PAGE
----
• Providence: Luke 10:22; John 3:35, 17:2; Ephesians 1:22; Colossians 1:17
  • Forgives sins: Matthew 9:27; Mark 2:5-10; Colossians 3:13
  • Raises the dead and judges them: Matthew 25:31-32; John 5:19-30;
  • Acts 10:42, 17:31; Philippians 3:21; II Timothy 4:1
  • Is the object of prayer and worship: Luke 24: 51-52; John 5:23, 14:14;
  • Acts 7:59, 16:31; Philippians 2:10,11; Hebrews 1:6

Get this Pocket Principle in Knowing God, part of Cornerstone  from the WDA Store

For more information visit the WDA Store.

 

The Trinity and God the Father

Most of us can’t remember being a baby. But we all were, even if there is no hard evidence, (such as those embarrassing photos parents often bring out at holidays.) As babies, we formed critical ideas about ourselves and the world around us. Sociologists and psychologists tell us that one of the most basic ideas that we developed was the understanding that we were distinct, separate from the world around us. We are different from everyone else, even our parents. Our hands were our hands, not somebody else’s. There was an “us” and there was a “not us.”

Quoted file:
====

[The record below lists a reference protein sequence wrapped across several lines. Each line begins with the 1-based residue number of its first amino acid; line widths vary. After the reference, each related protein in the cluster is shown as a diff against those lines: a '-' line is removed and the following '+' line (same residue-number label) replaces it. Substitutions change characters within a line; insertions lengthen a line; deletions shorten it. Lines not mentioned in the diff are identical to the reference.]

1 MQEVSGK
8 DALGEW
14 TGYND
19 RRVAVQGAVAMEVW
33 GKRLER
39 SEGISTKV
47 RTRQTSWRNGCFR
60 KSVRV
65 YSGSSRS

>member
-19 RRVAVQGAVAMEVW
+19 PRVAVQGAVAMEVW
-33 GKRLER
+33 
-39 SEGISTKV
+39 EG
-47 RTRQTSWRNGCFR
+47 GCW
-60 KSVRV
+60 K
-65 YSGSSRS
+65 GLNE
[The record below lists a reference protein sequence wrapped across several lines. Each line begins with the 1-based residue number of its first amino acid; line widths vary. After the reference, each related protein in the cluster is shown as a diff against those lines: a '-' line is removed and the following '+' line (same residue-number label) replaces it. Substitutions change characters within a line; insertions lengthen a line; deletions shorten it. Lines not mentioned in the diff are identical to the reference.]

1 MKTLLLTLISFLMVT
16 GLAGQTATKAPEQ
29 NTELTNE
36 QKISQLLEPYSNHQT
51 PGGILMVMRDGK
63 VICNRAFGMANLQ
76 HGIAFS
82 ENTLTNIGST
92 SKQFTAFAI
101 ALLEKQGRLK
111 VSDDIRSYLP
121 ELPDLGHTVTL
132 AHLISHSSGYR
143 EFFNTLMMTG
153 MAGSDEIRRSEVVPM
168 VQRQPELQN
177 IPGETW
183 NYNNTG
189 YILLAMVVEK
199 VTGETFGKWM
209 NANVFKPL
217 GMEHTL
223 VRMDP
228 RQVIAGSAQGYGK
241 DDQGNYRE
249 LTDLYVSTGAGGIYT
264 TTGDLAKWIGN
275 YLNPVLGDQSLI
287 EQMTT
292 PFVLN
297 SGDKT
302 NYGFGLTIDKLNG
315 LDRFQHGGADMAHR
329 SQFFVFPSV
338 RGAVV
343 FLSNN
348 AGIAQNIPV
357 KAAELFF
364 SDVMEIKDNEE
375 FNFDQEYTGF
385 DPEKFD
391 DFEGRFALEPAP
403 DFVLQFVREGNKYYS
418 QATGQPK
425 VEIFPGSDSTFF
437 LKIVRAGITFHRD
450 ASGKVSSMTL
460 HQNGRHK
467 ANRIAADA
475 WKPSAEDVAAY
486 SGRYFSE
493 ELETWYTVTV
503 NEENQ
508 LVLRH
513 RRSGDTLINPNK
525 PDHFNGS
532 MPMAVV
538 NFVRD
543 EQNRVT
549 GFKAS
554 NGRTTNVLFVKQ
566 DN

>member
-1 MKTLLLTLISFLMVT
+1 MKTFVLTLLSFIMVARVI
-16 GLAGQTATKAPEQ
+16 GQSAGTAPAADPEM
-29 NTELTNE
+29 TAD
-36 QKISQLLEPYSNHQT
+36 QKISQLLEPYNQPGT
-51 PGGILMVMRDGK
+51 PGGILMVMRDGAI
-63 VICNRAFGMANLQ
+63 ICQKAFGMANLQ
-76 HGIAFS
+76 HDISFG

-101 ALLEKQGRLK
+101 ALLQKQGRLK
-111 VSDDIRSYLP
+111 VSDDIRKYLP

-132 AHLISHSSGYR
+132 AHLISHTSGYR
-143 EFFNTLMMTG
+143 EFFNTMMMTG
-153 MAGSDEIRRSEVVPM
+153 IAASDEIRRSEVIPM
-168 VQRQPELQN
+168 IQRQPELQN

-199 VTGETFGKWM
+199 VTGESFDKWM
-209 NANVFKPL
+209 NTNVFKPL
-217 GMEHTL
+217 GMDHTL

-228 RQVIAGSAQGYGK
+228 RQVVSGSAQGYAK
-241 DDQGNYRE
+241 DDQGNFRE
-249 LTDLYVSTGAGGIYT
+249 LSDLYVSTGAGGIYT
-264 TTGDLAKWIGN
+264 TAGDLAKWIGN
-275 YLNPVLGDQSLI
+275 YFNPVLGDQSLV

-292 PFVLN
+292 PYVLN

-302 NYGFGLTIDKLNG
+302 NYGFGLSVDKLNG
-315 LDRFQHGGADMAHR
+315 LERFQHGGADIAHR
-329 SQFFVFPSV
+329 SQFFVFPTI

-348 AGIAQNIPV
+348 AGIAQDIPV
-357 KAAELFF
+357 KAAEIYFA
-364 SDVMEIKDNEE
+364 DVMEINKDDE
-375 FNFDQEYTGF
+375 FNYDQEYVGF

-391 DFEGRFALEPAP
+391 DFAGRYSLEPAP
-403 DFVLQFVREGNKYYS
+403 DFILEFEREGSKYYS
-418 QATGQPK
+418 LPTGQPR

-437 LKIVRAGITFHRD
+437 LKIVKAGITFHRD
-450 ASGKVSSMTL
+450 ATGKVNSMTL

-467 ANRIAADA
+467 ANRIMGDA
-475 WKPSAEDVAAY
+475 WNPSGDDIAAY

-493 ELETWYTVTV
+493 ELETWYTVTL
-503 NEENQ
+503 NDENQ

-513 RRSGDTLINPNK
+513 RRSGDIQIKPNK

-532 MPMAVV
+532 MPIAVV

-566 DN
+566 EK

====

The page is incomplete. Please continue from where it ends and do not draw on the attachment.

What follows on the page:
This concept of being distinct and separate is also true of God. He is different from His creation.  He is different from us and all the universe. Nothing can quite compare to Him nor entirely explain Him. In order to develop a true relationship with God we need to understand this. We must realize that “God Is Who He Is”. To understand Who God is, we must understand what He has said about Himself.

God reveals aspects of His character and rule through the natural world. The amazing complexity, order, beauty and grandeur of the physical world tell us something of God’s majesty. But He especially tells us about Himself through Scripture. One unique way that God has revealed Himself in the Bible involves His three-in-one nature. The Church calls this three-person aspect of God: “the Trinity.” Admittedly this is a difficult concept to grasp, but it is central to understanding Him. We can know God more fully by studying how He has revealed Himself through each Person of the Trinity.

The Trinity

Deuteronomy 6:4 declares, “The Lord is our God, the Lord is one!” The Scriptures are very clear, there is only one God. Yet He exists in three eternal and equal persons who are the same in essence, but uniquely distinct from one another. The Scriptures place the three persons of the Trinity together as equals: the Father, the Son and the Holy Spirit (Matthew 28:19; I Peter 1:2, I Corinthians 12:4-6; II Corinthians 13:14).